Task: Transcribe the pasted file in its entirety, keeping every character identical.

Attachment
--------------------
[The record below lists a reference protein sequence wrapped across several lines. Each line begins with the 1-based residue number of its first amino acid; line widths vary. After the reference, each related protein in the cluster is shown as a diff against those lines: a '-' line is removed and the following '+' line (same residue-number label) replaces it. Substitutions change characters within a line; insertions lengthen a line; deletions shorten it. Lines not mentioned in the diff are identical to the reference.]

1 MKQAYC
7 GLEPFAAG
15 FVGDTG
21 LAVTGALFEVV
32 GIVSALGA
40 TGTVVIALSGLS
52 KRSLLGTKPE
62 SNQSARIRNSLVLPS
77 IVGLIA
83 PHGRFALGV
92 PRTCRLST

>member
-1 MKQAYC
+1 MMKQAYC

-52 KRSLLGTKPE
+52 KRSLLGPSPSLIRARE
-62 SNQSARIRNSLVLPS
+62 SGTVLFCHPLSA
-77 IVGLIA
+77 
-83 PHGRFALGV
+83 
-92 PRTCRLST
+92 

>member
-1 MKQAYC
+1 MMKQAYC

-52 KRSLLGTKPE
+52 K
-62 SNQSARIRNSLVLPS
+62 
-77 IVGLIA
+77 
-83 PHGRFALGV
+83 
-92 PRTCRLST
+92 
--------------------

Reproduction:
[The record below lists a reference protein sequence wrapped across several lines. Each line begins with the 1-based residue number of its first amino acid; line widths vary. After the reference, each related protein in the cluster is shown as a diff against those lines: a '-' line is removed and the following '+' line (same residue-number label) replaces it. Substitutions change characters within a line; insertions lengthen a line; deletions shorten it. Lines not mentioned in the diff are identical to the reference.]

1 MKQAYC
7 GLEPFAAG
15 FVGDTG
21 LAVTGALFEVV
32 GIVSALGA
40 TGTVVIALSGLS
52 KRSLLGTKPE
62 SNQSARIRNSLVLPS
77 IVGLIA
83 PHGRFALGV
92 PRTCRLST

>member
-1 MKQAYC
+1 MMKQAYC

-52 KRSLLGTKPE
+52 KRSLLGPSPSLIRARE
-62 SNQSARIRNSLVLPS
+62 SGTVLFCHPLSA
-77 IVGLIA
+77 
-83 PHGRFALGV
+83 
-92 PRTCRLST
+92 

>member
-1 MKQAYC
+1 MMKQAYC

-52 KRSLLGTKPE
+52 K
-62 SNQSARIRNSLVLPS
+62 
-77 IVGLIA
+77 
-83 PHGRFALGV
+83 
-92 PRTCRLST
+92 